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Workplace inequality on the increase in Europe

Workplace inequalities have increased significantly across Europe as a result of the global economic crisis, and will continue to do so as more and more countries introduce austerity measures and labour reforms, according to a new study published by the International Labour Office (ILO).

 

The study analyses how working conditions, wages and incomes, employment and gender equality, among other workplace issues, have been deteriorating across the continent since the start of the crisis.

Key findings of the ILO study include:

  • Workers on temporary contracts were massively affected by job cuts and used as “a sort of employment buffer”, as the situation in Spain reveals, where 90% of employment losses affected temporary workers.
  • Low-skilled workers have been especially hard hit in the crisis as manufacturing companies started to lay off part of their staff.
  • Women employed in male-dominated sectors were the first to be dismissed or experienced higher wage cuts than men.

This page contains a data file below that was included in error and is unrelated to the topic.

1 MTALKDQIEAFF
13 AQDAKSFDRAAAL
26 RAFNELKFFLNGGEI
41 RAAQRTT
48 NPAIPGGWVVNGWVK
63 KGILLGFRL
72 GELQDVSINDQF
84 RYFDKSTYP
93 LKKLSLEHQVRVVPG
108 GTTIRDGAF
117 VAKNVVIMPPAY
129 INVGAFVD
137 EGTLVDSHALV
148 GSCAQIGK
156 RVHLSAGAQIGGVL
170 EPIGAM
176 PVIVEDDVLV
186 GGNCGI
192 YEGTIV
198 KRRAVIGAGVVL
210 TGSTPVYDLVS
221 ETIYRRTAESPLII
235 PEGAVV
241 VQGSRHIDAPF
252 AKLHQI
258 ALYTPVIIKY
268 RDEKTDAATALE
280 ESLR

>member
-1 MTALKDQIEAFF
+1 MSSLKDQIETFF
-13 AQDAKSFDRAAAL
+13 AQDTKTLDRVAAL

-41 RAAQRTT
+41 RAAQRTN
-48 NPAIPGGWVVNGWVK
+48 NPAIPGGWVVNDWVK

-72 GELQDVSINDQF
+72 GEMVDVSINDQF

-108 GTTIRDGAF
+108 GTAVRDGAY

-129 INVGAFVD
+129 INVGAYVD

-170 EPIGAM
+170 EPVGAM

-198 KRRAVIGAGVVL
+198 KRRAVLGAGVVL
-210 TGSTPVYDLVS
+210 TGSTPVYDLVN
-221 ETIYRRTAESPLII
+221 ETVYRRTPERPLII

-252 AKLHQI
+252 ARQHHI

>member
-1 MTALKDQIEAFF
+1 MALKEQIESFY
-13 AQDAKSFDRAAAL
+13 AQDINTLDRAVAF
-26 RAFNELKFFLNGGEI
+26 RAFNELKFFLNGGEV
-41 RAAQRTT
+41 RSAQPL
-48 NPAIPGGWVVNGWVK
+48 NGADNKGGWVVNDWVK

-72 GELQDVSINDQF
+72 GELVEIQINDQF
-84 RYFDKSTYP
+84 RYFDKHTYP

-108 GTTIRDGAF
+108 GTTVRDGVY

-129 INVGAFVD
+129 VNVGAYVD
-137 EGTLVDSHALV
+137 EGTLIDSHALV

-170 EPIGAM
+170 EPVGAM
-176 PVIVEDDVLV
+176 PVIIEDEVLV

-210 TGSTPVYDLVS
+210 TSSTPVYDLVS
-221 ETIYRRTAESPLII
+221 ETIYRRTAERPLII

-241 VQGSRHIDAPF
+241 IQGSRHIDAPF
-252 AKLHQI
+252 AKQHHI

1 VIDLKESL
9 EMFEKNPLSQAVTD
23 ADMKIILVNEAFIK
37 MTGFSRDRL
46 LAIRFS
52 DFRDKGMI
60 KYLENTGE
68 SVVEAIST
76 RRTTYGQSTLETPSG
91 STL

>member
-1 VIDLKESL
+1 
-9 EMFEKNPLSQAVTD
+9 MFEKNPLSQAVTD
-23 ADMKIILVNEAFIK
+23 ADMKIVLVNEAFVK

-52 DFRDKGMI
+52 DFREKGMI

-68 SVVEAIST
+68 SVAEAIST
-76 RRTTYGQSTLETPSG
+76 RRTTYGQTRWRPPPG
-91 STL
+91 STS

New labour market reforms decided for 2012 to boost competitiveness, for instance the minimum wage freeze and cuts in social protection in Spain, the decision to multiply short time schemes in France, and further wage moderation and low pay sector increase in many countries may directly increase inequalities, according to the publication. A greater number of people will also become more vulnerable to future crises.

In the longer term, the study warns that the crisis may also halt progress made in Europe towards better quality jobs and working conditions. For instance, it says reductions in spending on training at the enterprise level combined with reduced training programmes financed by the state will have a negative effect in the long term.

 

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